neurons can tolerate ischemia in experiments with

  There is no question that a well-equipped standby team
can more rapidly cool a cryonics patient than would be
expected by a funeral director or family member. In
most of the best Cryonics Institute cases ice is packed
around the patients head within a half-hour of
deanimation. A standby team that is waiting by the
bedside would presumably be able to detect deanimation
quickly, get quick pronouncement of death from a hospice
nurse and begin cooling within minutes.

    Cooling in an ice bath with flowing water is much
more efficient than cooling with ice bags. An ice bath
with circulating water can cool a human body from 37oC
to 25oC in 30 minutes, whereas ice bags would cool
not much lower than 33oC in 30 minutes (depending
on the size of the cryonics patient). A standby
team can restore blood flow with an ACDC mechanical
cardiopulmonary device far more efficiently (and
with greater blood pressure) than can be done with
manual CPR. Stronger blood flow also accelerates
cooling. And the cardiopulmonary device provides
oxygen to help maintain the viability of brain tissue.

  Although I believe that rapid cooling and
cardiopulmonary support are of tremendous benefit for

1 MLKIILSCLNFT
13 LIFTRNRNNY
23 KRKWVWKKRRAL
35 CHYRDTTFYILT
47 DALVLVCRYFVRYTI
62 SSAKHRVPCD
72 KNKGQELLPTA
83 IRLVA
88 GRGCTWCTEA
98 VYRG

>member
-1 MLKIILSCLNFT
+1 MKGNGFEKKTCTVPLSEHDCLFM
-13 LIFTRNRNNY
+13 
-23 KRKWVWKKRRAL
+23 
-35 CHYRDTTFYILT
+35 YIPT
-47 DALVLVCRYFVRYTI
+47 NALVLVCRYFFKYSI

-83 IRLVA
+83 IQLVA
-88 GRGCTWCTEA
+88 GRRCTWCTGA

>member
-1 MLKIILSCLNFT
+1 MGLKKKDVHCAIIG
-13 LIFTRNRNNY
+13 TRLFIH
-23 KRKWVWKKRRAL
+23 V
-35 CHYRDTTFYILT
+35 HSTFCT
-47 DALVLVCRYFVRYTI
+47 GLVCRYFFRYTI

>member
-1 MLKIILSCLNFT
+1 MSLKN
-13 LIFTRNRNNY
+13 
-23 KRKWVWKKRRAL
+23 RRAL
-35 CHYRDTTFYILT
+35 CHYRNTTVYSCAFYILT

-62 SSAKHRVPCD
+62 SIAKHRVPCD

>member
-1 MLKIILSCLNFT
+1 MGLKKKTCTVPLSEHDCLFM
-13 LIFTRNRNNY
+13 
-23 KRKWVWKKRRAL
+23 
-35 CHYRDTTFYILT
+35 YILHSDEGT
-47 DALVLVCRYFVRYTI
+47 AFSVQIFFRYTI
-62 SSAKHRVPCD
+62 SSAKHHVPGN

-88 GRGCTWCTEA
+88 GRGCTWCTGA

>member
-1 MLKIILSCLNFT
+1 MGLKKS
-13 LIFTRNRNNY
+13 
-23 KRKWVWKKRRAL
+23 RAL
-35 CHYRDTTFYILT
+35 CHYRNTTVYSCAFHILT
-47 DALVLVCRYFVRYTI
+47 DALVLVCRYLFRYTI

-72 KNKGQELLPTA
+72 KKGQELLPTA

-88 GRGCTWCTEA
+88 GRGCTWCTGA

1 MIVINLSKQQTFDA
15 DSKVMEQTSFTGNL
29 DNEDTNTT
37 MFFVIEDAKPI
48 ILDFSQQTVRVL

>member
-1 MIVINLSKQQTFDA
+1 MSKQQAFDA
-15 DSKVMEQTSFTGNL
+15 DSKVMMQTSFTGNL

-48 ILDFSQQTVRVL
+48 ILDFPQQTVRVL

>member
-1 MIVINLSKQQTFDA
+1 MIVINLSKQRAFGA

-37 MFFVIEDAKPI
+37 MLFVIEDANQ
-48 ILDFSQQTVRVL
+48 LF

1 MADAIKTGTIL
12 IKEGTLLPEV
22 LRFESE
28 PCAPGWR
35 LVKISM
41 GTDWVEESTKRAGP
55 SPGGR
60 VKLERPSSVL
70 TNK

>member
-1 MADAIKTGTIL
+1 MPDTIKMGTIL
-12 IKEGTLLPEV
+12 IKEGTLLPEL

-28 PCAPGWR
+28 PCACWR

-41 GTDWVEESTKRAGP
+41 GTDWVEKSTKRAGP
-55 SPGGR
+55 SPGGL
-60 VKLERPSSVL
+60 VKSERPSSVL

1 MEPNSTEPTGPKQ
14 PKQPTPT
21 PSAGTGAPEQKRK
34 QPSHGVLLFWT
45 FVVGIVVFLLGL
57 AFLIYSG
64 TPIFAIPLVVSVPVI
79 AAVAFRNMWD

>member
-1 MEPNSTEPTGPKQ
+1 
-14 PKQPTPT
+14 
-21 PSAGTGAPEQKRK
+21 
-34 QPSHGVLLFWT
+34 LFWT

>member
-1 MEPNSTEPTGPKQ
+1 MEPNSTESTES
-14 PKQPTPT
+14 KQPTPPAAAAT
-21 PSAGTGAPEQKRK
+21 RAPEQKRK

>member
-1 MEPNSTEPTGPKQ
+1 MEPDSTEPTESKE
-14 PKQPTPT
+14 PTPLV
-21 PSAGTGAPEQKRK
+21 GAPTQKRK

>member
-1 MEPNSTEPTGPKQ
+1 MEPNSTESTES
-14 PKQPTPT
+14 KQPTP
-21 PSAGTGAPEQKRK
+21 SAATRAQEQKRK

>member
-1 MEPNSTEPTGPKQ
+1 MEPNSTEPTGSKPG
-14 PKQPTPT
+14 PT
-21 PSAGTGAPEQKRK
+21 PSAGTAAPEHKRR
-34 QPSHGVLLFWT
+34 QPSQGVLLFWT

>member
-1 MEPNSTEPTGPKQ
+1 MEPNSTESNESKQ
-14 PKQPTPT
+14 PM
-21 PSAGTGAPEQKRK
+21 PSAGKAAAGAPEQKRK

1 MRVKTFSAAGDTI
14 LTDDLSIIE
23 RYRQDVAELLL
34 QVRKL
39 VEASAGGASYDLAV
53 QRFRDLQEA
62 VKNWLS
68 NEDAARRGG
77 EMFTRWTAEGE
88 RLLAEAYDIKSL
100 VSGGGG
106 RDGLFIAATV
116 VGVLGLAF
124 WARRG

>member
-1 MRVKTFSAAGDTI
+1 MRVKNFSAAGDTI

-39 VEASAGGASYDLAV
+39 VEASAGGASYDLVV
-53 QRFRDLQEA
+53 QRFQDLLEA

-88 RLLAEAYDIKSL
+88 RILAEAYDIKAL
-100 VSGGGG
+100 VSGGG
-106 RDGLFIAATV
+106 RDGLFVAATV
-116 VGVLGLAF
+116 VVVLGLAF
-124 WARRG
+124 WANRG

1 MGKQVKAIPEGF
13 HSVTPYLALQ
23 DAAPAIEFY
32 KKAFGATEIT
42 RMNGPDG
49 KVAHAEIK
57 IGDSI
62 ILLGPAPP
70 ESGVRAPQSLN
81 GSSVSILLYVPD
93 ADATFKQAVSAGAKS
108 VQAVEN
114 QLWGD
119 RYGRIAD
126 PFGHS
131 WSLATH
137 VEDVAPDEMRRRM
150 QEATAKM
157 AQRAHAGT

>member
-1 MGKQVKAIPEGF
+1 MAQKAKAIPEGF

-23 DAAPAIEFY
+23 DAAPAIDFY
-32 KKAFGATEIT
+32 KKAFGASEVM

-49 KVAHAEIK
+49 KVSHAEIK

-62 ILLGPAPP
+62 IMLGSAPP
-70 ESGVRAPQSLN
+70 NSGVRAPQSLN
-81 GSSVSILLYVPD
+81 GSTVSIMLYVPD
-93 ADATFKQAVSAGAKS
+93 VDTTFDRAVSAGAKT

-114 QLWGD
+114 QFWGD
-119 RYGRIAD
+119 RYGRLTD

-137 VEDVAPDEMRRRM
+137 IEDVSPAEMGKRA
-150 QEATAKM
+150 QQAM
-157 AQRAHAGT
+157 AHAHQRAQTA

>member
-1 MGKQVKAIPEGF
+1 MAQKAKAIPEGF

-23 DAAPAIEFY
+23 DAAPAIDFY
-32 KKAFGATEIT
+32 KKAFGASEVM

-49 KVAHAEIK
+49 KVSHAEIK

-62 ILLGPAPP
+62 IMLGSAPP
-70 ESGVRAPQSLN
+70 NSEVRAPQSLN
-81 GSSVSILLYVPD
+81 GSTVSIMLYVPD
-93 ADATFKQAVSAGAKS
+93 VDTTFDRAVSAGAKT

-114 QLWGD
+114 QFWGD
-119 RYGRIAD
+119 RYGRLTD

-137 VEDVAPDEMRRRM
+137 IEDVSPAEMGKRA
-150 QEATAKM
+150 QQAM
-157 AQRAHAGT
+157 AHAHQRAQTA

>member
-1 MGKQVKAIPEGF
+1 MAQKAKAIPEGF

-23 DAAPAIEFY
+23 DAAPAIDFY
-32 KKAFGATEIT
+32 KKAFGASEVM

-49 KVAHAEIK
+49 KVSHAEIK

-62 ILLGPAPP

a cryonics patient, I have been more dubious about
the benefit of medications other than heparin. I do
believe that large quantities of Vitamin E (both
alpha AND GAMMA tocopherol), fish oil, melatonin,
curcumin, N-acetylcysteine and other anti-oxidants
can be of great benefit to a cryonics patient when
given up to the time of deanimation. Post-deanimation
benefits of these substances may not  be so great.

   Another source of my skepticism has been
the minimal benefit of medications for stroke
therapy in clinical studies. One notable exception
to this, however, is thrombolytics (clot-busters).
Thrombolytics given to stroke victims within a
couple of hours of a stroke can double the chances
of a 3-month favorable outcome. Even when given
within 6 hours the chances can be improved up to
20%, but the risk of thrombolytics contributing
to hemorrhage also increases.

  Mike Darwin and Dr. Steve Harris have done
experiments with dogs in which a medication